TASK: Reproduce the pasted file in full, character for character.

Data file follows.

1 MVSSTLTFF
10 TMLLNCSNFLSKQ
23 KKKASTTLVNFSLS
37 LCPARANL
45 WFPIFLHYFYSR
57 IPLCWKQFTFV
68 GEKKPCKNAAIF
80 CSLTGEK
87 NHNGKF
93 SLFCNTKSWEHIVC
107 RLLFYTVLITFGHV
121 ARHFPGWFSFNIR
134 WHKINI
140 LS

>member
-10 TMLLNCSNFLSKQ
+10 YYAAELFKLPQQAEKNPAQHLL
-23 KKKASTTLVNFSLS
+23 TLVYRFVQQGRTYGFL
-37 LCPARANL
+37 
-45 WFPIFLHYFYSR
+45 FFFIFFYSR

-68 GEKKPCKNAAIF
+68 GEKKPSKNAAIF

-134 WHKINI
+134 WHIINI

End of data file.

1 MVSSTLTFF
10 TMLLNCSNFLSKQ
23 KKKASTTLVNFSLS
37 LCPARANL
45 WFPIFLHYFYSR
57 IPLCWKQFTFV
68 GEKKPCKNAAIF
80 CSLTGEK
87 NHNGKF
93 SLFCNTKSWEHIVC
107 RLLFYTVLITFGHV
121 ARHFPGWFSFNIR
134 WHKINI
140 LS

>member
-10 TMLLNCSNFLSKQ
+10 YYAAELFKLPQQAEKNPAQHLL
-23 KKKASTTLVNFSLS
+23 TLVYRFVQQGRTYGFL
-37 LCPARANL
+37 
-45 WFPIFLHYFYSR
+45 FFFIFFYSR

-68 GEKKPCKNAAIF
+68 GEKKPSKNAAIF

-134 WHKINI
+134 WHIINI